Hash oil home explosion not a surprise to one expert

Hash oil home explosion not a surprise to one expert

This weekend, an explosion rocked the home of a licensed medical marijuana grower in Breckenridge, reportedly because roommates of the owner who were injured in the accident were trying to process hashish using butane.

If that's what happened, the people in question were taking a considerable risk, says Timothy Tipton, founder of the Rocky Mountain Caregivers Cooperative.

"I knew one of these days something like this would happen," Tipton says. "It's not anything to be playing around with. It's a very dangerous process."

According to Tipton, "California, where medical marijuana has been legal since 1996, has had prohibitions in place associated with the use of petroleum products such as butane in extraction" -- a process probably used in this case to produce hash oil, which is often referred to as honey oil.

That's not the case with the constitutional amendment that sanctioned medical marijuana in Colorado. Still, Tipton feels locals interested in using butane to make honey oil -- which can feature as much as 96 percent pure THC -- should know going in how delicate the procedure is.

"Honey oil is made or extracted using bud or leaf matter in a cylindrical metal tube that is set on top of a glass Pyrex plate," Tipton explains. "At the end of the tube is a fitting that would accommodate a butane cartridge, and as that butane cartridge is released into the tube with the marijuana matter, the butane leaks through onto the Pyrex plate, which has a film on top of it. Over time, the butane airs off and all that remains, with the exception of residual matter, is honey oil that is scraped with a razor blade off the bottom of the plate after the butane has successfully evaporated."

It doesn't always, though.

"A common problem associated with the use of this therapy revolves around the persons participating in the extraction process not having gotten rid of all the extracted chemicals," he maintains. "So there's very little understanding of the chemical makeup of the honey oil, and whether it has residual butane, petroleum or chemical products that may be detrimental to our patients' health and welfare."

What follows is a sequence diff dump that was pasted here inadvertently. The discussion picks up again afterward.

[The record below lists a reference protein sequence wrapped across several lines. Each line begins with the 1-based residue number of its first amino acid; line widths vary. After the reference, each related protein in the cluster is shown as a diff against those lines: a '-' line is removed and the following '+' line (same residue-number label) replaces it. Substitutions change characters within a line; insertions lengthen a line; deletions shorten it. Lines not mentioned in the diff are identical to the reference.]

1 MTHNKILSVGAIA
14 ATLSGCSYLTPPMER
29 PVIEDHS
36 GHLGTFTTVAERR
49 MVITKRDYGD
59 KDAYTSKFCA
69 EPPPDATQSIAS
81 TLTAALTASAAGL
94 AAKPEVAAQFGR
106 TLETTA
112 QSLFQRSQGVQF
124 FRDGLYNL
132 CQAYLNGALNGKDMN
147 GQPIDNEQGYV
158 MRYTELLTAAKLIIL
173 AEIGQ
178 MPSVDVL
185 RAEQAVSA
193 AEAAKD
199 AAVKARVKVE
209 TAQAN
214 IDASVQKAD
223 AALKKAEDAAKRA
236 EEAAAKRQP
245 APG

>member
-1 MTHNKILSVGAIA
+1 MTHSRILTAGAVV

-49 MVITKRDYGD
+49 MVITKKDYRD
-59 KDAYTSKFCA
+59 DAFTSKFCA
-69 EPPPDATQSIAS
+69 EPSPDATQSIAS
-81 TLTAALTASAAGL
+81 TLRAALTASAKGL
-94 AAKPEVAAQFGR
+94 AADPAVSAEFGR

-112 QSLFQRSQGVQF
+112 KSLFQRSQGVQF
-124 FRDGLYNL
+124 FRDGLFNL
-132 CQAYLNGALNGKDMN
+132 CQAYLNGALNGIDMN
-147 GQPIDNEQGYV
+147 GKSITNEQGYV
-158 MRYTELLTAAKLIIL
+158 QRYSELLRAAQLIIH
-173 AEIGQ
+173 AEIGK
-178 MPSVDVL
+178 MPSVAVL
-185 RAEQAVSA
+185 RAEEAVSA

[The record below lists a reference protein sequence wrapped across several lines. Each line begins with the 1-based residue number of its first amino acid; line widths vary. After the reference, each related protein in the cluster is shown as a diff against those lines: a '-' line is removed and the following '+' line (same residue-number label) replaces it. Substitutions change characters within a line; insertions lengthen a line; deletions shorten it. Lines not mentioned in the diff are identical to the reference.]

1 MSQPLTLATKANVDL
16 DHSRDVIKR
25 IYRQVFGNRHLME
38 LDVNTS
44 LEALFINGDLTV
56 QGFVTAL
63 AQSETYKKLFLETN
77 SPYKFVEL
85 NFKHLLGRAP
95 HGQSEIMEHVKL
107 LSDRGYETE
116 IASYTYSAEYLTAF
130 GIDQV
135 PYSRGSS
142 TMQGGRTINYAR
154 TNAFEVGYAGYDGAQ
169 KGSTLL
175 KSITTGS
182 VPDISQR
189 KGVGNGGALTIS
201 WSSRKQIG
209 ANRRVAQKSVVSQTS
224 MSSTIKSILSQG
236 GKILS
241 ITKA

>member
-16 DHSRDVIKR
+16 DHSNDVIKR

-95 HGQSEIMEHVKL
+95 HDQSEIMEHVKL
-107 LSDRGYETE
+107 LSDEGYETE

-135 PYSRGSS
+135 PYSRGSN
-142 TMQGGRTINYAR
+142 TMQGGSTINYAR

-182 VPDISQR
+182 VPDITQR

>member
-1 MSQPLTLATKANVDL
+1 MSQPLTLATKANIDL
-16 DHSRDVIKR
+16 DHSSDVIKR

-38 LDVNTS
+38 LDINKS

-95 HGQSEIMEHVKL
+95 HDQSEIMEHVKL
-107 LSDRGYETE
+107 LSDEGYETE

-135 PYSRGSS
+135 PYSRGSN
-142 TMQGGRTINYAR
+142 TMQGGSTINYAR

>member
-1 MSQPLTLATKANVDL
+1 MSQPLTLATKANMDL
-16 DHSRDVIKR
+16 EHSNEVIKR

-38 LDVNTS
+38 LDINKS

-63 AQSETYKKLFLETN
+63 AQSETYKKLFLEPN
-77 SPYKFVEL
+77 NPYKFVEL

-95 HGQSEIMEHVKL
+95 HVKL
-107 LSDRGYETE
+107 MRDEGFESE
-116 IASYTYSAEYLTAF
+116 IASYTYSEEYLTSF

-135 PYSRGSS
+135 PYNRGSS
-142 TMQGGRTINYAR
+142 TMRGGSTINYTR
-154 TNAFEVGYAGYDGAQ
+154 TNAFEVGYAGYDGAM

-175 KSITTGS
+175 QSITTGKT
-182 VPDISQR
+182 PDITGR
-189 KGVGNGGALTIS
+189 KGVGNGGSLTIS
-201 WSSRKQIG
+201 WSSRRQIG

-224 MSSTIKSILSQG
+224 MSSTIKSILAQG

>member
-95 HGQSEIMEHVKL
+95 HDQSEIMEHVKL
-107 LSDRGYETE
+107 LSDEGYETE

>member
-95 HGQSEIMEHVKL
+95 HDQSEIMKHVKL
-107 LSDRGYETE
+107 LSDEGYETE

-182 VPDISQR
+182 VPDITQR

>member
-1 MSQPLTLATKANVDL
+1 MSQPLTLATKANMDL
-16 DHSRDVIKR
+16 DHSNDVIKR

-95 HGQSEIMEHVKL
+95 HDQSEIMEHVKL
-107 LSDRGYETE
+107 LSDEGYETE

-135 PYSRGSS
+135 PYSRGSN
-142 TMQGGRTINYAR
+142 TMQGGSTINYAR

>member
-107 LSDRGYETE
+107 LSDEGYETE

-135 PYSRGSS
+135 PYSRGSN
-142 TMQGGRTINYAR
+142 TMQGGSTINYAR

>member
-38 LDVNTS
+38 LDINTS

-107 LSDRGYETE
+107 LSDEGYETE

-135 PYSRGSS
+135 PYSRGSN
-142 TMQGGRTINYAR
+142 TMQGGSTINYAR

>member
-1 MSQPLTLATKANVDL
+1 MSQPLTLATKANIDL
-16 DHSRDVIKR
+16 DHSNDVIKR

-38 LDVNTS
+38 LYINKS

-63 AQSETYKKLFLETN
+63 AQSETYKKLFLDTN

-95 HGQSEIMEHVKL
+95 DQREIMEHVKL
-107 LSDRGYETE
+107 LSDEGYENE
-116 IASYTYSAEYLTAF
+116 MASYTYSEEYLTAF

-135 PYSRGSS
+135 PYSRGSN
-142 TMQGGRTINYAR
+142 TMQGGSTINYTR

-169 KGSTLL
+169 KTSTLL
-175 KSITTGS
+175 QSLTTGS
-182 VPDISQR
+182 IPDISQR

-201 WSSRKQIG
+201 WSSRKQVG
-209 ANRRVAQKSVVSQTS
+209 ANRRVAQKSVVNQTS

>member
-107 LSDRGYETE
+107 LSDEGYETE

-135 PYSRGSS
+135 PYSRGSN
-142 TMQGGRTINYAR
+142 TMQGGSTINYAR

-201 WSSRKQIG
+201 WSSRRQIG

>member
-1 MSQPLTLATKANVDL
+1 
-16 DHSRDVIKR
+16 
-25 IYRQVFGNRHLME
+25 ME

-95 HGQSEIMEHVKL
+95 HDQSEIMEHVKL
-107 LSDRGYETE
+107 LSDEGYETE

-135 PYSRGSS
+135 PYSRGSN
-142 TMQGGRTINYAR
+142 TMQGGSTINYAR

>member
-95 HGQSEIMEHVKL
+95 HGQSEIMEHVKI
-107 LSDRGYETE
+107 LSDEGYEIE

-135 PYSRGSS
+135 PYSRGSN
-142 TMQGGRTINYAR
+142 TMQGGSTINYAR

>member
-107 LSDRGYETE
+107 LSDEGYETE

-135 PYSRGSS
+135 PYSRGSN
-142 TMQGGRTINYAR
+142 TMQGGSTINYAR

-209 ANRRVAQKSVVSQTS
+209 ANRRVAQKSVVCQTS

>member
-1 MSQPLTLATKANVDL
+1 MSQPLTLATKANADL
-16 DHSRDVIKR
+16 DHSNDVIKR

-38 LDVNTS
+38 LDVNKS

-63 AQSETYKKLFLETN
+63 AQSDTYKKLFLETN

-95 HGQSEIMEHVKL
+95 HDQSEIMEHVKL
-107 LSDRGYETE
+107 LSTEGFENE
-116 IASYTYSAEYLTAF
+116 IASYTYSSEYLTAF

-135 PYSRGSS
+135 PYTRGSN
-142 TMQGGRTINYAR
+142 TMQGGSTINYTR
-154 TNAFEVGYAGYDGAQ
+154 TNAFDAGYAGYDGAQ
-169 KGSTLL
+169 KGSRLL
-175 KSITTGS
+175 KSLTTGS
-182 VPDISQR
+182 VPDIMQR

Similar issues involving the safety of medical marijuana-related products were mentioned by Senator Chris Romer in a Monday blog about his visit to the Cannabis Holiday Health Fair. In this case, however, there's a way around such difficulties -- by using a different method to make honey oil.

"Normally, hash medicine is made with bubble bags and an ice process that doesn't involve chemicals such as ether or butane," Tipton says. "And there are honey oil extraction processes that don't incorporate volatile materials."

For instance, "there's a glycerin-based process, and there's also a food-grade cylindrical-tube press method, where the raw matter is compressed under considerable force to extract any oils without any use of petroleum-based products for extraction."

Learning how to do this ain't easy. Indeed, Matt Schnurr, a molecular biology grad student, has offered classes to teach the method that Tipton describes as "the equivalent of a basic chemistry course."

Of course, people interested in taking a short cut to honey oil production can find manufacturing tips on the Internet, too. But those who choose this short-cut need to remember something extremely important when it comes to the use of butane.

"This process needs to be done outdoors in a safe environment with the realization of butane's volatility and the possibility of fire or explosion," Tipton says. "Because one spark as all of that butane is being released has the potential of creating disaster."

Like, for instance, what happened in Breckenridge this weekend.

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